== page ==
1. Reducing the consumption of (new) textiles and extending the lifespan of existing textiles should be explicit objectives of all EPR schemes. The solution won’t be to halt used clothing exports entirely, but to reform them, so that items can be given a second life both within Europe and abroad. This can be done by raising prices on new clothing and cutting costs for repair and second-hand goods, for example, while increasing EPR fees proportionally to the number of items put on the market.
2. Stricter sorting criteria, improved waste directives and strict international trade regulations are executed and mutually respected between exporters, importers, sorters, traders and resellers of clothing from the Global North and Global South equally, to ensure that the global flows of second-hand textiles are consensual rather than repeating post-colonial patterns of exploitation.
3. Funds collected through the EPRs are used to scale fibre-to-fibre recycling and fibre-based sorting infrastructure in Europe. Truly circular end-of-life management for textiles will require investment: currently, textiles are largely exported to places with limited or no capacity for textile-to-textile recycling.
The Netherlands is a major European hub for post-consumer textile imports, sorting and export for reuse, open-loop recycling and downcycling.
Circle Economy and Fashion for Good’s joint project Sorting for Circularity Europe, launched last year, found that 74% of post-consumer textiles are suitable for either mechanical or chemical recycling. However, because sorting based on fibre composition is only done on a very limited scale, these textiles can’t currently be used as feedstock for fibre-to-fibre recycling. Investments in fibre-based sorting will not come from businesses alone, as the financial added value of sorting won’t outweigh the investment itself as long as chemical recycling is not available on a large scale, according to the Sorting for Circularity project.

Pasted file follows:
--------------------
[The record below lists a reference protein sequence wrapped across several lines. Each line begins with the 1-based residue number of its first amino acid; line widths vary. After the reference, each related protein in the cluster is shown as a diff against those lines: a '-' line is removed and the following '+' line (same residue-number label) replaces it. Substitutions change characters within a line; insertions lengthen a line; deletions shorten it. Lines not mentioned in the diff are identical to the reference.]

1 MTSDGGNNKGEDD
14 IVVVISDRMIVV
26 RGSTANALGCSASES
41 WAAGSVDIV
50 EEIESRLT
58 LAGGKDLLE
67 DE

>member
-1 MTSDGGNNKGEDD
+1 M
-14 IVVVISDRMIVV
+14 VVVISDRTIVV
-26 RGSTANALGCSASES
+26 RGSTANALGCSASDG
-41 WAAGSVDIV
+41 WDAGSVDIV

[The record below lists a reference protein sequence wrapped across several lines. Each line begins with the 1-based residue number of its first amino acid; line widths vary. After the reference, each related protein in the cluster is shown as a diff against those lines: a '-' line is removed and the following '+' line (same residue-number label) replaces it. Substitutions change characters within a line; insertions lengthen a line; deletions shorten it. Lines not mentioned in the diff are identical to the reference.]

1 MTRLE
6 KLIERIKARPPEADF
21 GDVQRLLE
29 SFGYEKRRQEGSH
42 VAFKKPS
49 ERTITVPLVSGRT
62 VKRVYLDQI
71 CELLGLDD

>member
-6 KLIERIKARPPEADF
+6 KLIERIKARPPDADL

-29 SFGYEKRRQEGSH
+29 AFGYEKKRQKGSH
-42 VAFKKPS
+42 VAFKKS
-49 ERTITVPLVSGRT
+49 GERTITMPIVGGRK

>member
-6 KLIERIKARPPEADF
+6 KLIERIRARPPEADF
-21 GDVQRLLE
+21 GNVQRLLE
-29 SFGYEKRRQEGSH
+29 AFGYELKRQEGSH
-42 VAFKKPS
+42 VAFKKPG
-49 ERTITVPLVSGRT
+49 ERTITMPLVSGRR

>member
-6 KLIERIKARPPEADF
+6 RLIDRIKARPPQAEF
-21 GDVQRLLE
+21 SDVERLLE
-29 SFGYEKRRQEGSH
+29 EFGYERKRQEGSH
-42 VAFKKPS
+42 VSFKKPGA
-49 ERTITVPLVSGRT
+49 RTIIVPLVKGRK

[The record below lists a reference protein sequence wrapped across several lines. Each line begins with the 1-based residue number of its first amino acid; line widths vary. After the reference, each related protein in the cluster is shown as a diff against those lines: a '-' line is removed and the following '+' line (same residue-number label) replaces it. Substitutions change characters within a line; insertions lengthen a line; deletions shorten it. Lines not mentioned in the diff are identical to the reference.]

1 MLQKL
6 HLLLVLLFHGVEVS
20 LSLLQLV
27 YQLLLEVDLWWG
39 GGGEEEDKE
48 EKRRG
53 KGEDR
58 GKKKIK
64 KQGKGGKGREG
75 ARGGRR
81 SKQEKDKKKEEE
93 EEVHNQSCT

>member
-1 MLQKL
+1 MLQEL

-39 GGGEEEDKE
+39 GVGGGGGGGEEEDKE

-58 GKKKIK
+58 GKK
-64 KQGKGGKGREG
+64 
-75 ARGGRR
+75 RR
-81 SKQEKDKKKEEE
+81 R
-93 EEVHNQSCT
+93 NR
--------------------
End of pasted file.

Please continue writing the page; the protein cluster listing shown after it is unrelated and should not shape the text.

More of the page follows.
However, the business case for sorting in the Netherlands is under pressure due to rising labour costs and a growing share of low-quality, non-rewearable textiles collected. Research by EigenDraads, conducted for the municipality of Rotterdam in 2022, shows that the minimum contribution from the EPR to sorters should be €0.30 per kilo, to compensate for the combination of rising costs and falling income. This is more than the currently-intended contribution from the EPR to Dutch sorters indicated by the Rebel Group report (2021).
The groundwork has been laid, and the Dutch government’s coming launch should be lauded for its potential—but in order for the EPR scheme to be a success, tweaks must be made. Textile products’ end-of-life brings severe impacts that must be addressed—and a revamped EPR could do just that, by prioritising a just and circular economy approach, raising adequate funding for recycling infrastructure and setting bold targets to limit production in the sector.
Circle Economy’s Textiles Programme aims to nourish a culture of change amongst businesses and social enterprises on a local and regional level to scale responsible circular economy practices and boost constant improvement in the textile and apparel sector. Learn more about the programme and get in touch here.